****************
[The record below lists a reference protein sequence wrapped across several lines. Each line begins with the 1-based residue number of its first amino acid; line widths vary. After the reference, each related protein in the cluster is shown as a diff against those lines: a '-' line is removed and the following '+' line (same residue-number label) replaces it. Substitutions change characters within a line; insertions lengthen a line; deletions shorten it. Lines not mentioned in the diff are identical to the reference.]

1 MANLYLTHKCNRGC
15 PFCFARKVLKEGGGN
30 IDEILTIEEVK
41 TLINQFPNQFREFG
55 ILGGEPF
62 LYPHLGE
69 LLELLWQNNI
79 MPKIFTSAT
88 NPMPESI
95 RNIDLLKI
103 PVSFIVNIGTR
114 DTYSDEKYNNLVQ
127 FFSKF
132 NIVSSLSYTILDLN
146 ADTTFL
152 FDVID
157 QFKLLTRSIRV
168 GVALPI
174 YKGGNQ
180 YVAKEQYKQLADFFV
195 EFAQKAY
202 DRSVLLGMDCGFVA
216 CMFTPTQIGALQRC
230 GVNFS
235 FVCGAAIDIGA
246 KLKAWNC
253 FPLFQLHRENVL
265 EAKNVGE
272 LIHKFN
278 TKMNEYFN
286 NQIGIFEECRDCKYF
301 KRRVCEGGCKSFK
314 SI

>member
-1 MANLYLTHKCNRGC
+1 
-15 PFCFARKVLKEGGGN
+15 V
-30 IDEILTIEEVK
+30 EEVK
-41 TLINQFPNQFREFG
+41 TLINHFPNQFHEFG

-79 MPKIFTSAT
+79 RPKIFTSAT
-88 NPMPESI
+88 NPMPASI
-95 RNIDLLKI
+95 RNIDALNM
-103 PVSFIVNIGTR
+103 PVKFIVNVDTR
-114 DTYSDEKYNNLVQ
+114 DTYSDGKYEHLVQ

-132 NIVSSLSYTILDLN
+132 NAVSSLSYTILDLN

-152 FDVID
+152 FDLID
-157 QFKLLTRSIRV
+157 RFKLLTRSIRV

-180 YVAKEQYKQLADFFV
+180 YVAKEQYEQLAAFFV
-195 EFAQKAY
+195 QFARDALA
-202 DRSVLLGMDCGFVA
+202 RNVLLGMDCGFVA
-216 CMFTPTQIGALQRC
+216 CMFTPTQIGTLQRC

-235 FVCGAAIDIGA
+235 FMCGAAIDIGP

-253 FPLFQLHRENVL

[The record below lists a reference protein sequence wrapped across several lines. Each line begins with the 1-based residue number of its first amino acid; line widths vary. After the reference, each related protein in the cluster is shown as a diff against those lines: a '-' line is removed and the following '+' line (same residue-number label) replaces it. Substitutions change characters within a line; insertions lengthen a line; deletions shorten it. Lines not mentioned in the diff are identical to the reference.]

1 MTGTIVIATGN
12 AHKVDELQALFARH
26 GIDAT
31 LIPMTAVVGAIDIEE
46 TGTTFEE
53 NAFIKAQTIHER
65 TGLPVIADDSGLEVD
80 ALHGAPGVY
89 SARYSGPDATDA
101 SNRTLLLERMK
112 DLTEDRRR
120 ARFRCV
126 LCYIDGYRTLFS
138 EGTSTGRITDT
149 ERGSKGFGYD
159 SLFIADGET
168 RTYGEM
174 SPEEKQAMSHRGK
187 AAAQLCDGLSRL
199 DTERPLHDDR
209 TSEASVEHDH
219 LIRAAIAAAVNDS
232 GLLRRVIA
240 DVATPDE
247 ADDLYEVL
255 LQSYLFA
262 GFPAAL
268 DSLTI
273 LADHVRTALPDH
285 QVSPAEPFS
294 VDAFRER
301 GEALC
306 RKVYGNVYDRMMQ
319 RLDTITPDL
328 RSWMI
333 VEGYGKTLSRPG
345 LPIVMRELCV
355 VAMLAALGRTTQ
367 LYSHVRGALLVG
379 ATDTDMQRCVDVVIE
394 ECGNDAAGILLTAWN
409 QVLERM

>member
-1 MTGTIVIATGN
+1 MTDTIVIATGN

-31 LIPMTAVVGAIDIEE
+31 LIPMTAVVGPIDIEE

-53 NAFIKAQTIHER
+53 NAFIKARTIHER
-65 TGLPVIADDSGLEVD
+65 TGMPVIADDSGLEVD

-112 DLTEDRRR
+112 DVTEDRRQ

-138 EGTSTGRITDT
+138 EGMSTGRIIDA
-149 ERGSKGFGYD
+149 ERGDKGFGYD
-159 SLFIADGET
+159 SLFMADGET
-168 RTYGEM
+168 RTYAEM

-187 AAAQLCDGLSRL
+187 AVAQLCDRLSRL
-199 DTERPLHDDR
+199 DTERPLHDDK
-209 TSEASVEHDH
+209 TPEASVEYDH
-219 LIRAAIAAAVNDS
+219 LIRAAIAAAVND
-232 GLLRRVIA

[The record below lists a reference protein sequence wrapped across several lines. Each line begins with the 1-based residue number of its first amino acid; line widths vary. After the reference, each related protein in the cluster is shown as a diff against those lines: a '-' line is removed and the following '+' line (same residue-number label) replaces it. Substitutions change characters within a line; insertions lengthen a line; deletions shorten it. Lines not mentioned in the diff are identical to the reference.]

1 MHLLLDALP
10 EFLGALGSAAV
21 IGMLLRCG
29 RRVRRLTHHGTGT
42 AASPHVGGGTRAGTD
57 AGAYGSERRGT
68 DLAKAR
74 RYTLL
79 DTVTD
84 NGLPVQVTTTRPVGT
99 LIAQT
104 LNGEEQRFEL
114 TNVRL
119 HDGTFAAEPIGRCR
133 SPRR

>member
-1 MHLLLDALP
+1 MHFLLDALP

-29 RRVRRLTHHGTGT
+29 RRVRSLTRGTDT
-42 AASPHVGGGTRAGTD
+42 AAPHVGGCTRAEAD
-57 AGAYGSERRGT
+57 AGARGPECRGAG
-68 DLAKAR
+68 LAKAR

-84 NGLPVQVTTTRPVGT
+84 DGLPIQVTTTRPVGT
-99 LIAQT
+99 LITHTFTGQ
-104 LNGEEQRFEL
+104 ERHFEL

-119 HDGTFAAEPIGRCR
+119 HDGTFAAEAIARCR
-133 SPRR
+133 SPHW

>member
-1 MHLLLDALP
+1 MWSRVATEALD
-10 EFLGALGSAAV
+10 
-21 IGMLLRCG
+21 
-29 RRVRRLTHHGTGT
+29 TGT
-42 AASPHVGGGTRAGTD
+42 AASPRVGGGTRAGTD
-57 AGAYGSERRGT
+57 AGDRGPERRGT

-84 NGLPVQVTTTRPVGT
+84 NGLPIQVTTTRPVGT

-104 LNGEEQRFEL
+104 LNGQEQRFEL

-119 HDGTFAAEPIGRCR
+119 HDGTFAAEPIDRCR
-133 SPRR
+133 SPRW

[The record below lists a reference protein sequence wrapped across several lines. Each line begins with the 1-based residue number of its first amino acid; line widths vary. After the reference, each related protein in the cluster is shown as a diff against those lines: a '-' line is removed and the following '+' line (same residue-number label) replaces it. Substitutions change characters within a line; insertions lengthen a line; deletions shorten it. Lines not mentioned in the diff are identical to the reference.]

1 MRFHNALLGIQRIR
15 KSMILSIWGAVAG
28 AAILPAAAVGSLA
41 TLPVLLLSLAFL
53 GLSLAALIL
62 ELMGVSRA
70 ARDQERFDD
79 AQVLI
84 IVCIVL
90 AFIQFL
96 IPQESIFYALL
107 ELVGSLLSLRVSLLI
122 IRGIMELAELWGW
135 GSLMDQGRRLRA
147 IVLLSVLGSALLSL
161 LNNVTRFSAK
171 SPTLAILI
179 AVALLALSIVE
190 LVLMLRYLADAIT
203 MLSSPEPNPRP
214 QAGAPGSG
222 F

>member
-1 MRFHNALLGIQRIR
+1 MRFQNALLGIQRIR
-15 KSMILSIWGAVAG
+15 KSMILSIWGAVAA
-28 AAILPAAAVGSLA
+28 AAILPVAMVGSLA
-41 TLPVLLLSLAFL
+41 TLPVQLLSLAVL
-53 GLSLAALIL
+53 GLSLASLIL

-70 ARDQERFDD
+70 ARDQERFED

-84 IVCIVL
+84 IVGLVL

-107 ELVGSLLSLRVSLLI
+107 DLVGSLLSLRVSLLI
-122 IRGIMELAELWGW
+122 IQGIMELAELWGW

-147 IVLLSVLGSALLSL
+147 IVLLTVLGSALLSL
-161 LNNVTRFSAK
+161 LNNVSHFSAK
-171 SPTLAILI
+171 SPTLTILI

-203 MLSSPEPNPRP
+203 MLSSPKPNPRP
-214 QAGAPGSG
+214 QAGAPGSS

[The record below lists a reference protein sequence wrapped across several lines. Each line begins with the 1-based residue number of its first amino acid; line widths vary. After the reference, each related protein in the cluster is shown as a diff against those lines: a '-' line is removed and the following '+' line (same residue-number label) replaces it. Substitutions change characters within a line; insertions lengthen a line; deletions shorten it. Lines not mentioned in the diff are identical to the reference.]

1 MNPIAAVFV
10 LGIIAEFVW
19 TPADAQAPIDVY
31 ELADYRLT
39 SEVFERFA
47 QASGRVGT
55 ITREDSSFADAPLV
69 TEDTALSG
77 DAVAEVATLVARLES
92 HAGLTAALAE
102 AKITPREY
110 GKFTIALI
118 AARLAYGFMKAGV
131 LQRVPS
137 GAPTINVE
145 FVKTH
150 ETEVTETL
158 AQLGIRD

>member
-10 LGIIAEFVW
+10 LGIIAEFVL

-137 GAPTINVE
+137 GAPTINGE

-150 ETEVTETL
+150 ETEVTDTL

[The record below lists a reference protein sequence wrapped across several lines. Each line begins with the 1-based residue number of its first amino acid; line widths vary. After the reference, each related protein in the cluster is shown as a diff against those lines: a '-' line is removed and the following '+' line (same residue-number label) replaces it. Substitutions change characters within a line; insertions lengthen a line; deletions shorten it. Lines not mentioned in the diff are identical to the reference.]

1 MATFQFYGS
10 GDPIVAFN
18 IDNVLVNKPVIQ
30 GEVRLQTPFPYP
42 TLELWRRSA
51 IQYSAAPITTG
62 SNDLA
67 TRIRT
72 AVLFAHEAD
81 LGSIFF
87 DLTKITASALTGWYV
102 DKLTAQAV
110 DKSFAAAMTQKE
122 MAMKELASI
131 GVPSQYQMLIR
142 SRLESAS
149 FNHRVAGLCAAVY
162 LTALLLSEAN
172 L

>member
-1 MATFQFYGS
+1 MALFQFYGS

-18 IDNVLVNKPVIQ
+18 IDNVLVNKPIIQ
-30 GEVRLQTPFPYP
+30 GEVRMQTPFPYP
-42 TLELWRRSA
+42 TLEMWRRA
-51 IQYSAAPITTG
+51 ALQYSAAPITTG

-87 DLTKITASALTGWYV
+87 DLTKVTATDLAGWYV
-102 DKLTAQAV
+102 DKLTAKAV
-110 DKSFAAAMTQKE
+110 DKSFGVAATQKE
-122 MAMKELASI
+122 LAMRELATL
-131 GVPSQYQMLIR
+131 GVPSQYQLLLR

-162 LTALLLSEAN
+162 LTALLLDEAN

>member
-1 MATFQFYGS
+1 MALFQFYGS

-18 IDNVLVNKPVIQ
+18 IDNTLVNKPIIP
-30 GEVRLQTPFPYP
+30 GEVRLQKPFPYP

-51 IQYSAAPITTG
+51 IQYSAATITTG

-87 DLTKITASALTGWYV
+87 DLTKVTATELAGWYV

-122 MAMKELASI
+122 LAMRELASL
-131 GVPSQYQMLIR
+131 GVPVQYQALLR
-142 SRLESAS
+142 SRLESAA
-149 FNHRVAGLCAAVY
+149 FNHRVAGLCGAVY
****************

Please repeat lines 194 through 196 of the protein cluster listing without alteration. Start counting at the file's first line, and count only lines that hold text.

-104 LNGEEQRFEL
+104 LNGQEQRFEL

-119 HDGTFAAEPIGRCR